Text

Sea-pigs, Sawfish, Crocodile The crocodile is saffron coloured. Mullet.

Comment

See the yellow colour indicator for the crocodile on f. 68v. Initials type 2.

Folio Attributes

  • Initial Type 2

    Initial Type 2

    Initial Type 2
    Type 2 initial. Detail from f.5v

    Type 2 is much more common. The letter is made with burnished gold, filled with a blue or brown background which is decorated with a delicate white tracery. Many of these are embellished with red or blue traces or sprays. The Aberdeen Bestiary is a very early example of the use of sprays which culminates in the art of William de Brailes in the mid-thirteenth century (Morgan 1982,no.68). An elaborate spray is on f.41v. The fine white filigree pattern is also found on some of the illuminations (f.3r, f.11r, f.12r) suggesting that the main illuminator also made these initials. This type generally occupies two lines. This initial is generally used to introduce each new animal.

Transcription

videntur, hi proprie simones nominantur. Est et delfinum genus\ in Nilo flumine dorso seriato qui cocodrillos tenera ventrium\ secantes interimunt. \ De porcis marinis \ Porci marini qui vocantur vulgo suilli, quia dum que\ runt escam more suis terram sub aquis fodunt. Circa\ guttur enim habent oris officium, et nisi rostrum arenis inmer\gant, pastum non colligunt. Gladius dicitur eo quod rostro mu\crinato sit, ob hoc naves perfossas mergit. Serra nuncupata quia\ serratam cristam habent, et subter natans naves secat. Scorpio dictus\ quia ledit dum manu tollitur, tradunt decem cancris est comici [PL, cum ozymi] ma\nipulo alligatis omnes qui ibi sunt scorpiones ad eundem\ locum congregari. \ De cocodrillo \ Cocodrillus a croceo colore dictus, gignitur in Nilo flumi\ne animal quadrupes in terra et aqua valens, lon\gitudine plerumque viginti cubitorum, dentium et ungui\um immanitate armatum. Tantaque cutis duricia ut quam\vis fortium ictus lapidum tergo repercuciat, non nocet, nocte\ in aquis die in humo quescit. Ova in terra fovet, masculus\ et femina vices servant. Hunc pisces quidam serratam ha\bentes cristam tenera ventrium desecantes interimunt.\ Lupum aviditas piscem appellavit in captura ingeniosum.\ Denique circumdatus rete, fertur arenas arare cauda, atque\ ita conditus transire rete. Mullus vocatus quod mollis sit\ atque tenerrimus, cuius cibo tradunt libidinem inhibere,\ oculorum aciem hebetant, homines quibus sepe pastus pis\cem olent. Mullus in vino necatus hi qui inde biberint te\dium vini habent. Mugilis nomen habet, quod sit multum agilis.\ Nam ubi dispositas senserit piscatorum insidias, confestim\ retrorsum rediens ita transilit rete, ut volare piscem vide\as. Innumeri itaque usus innumera genera piscium. Alii\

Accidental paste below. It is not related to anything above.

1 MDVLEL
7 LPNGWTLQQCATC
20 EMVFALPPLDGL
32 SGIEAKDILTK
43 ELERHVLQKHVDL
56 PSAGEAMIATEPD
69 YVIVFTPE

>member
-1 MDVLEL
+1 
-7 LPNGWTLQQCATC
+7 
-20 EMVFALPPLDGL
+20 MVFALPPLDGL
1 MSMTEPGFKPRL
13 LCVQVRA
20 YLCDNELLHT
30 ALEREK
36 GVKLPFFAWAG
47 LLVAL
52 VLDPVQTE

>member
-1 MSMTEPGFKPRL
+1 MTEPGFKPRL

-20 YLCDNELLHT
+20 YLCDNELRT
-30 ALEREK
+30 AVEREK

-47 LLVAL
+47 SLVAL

Translation